White supremacist groups in America are animated by a virulent hatred of Jews, blacks, and other minorities. Though few in number, they are heavily armed and well schooled in war and paramilitary activities. These zealots are ready, willing, and able to do anything to advance their cause. Betrayed is a powerful and provocative film about white supremacists in the farmbelt of the Midwest.
Following the bloody assasination of a Jewish talk show host in Chicago, the FBI sends Catherine Weaver (Deborah Winger) to investigate Gary Simmons (Tom Berenger), a widower who lives on a farm with his two young children. She falls in love with him but is repulsed when he takes her on a hunting expedition at night with some of his cronies. The prey turns out to be a black man.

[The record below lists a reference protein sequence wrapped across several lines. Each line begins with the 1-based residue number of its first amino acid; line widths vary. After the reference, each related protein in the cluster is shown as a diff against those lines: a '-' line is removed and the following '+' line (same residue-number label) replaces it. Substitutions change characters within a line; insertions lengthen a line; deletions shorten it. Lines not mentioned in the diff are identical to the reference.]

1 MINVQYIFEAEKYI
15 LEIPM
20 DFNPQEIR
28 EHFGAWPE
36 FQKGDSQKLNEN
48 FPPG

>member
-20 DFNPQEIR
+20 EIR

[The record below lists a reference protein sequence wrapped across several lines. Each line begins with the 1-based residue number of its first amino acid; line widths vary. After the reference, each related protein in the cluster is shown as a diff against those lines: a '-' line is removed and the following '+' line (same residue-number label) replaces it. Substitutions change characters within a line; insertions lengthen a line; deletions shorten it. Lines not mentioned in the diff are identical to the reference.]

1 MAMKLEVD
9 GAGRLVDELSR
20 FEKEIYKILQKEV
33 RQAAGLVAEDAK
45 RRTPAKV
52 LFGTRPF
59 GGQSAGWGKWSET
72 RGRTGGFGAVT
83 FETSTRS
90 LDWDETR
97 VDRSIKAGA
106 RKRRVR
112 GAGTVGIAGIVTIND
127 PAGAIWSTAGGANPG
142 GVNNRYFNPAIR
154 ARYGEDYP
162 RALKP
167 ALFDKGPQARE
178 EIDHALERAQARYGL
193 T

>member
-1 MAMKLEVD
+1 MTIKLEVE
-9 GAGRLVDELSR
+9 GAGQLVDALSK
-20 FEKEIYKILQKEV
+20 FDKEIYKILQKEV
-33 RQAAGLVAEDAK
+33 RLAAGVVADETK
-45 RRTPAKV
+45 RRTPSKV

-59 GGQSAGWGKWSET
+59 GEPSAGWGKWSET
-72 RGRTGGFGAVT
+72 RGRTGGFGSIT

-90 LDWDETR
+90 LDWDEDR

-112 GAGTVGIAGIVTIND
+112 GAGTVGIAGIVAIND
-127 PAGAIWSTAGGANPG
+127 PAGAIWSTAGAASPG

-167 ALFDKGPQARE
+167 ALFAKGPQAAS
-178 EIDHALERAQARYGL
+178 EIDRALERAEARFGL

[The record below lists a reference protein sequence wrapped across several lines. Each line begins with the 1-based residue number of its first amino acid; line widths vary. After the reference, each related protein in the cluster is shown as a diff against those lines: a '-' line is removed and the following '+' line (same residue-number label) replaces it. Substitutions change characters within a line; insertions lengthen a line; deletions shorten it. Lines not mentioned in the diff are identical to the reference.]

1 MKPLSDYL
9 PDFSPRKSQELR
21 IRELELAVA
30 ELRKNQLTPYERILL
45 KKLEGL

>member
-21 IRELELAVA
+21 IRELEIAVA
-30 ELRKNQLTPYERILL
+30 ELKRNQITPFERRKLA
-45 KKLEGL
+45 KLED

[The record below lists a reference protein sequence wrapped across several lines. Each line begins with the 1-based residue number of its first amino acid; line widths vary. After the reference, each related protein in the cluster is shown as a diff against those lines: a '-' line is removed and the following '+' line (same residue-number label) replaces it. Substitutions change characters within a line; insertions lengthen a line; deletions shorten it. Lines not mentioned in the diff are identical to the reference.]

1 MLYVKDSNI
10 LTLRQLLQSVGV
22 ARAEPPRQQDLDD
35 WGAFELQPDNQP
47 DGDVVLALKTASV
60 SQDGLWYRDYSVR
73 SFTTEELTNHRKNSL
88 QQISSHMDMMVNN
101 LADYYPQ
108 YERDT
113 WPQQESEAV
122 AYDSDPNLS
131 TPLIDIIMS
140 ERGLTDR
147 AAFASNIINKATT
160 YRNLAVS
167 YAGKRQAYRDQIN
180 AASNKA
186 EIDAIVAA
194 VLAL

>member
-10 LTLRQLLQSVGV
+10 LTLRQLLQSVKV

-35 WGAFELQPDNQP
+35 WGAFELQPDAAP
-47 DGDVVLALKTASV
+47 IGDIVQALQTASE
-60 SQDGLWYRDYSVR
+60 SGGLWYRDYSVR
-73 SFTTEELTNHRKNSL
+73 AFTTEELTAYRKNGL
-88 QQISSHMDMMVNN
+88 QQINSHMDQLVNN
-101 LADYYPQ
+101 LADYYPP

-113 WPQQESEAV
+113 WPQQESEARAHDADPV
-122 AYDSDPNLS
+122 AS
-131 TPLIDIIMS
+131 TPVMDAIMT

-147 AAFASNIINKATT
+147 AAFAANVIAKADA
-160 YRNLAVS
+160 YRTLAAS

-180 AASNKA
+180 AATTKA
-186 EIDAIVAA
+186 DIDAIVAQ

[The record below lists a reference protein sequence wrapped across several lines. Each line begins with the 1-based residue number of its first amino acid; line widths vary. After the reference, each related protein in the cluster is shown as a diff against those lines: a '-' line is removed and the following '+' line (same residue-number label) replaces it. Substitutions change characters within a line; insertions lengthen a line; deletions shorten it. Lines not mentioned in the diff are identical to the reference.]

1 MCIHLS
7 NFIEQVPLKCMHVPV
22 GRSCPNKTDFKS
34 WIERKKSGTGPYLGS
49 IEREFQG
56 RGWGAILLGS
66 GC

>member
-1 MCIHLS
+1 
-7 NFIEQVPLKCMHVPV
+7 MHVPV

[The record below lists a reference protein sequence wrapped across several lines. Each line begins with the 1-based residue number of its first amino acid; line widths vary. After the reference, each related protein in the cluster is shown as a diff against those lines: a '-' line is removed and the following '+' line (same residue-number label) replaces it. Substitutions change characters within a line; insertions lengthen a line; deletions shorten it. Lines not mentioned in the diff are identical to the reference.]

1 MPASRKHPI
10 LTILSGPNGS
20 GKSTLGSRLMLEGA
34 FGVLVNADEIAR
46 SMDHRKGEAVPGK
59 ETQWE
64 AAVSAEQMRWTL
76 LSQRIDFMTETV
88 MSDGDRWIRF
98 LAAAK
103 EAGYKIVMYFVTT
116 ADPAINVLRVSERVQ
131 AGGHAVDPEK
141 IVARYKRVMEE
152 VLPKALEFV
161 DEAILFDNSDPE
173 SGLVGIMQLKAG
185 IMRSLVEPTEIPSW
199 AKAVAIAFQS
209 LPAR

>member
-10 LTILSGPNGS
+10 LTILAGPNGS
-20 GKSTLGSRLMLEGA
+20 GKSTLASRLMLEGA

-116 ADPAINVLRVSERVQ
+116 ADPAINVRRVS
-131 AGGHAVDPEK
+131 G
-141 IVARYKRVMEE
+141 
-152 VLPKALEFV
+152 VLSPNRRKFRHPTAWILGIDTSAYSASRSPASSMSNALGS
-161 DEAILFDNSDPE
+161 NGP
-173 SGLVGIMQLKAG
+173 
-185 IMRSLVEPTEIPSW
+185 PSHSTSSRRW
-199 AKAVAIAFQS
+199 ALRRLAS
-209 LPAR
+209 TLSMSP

Director Costa-Gavras (Z, State of Siege, Missing) conveys the racist and religious prejudices of these white supremacists who call the U.S. government "ZOG" for Zionest Occupational Government. Joe Eszterhas' script realistically depicts the group's potential to stir violence and incite hatred as they rob a bank to finance their extremist activities and communicate with each other via a national computer network. Deborah Winger gives a stellar performance as a woman whose conscience sets her apart from both the fanaticism of the supremacists and the amoral tactics of the FBI and her boss, played by John Heard. In the end, she realizes how hate can dehumanize even those called to serve the public good.
Friedrich Nietszhe's observation, "He who fights with monsters should be careful lest he thereby become a monster," could be applied to Betrayed. This chilling insight makes it one of Costa-Gavras' most sophisticated political films.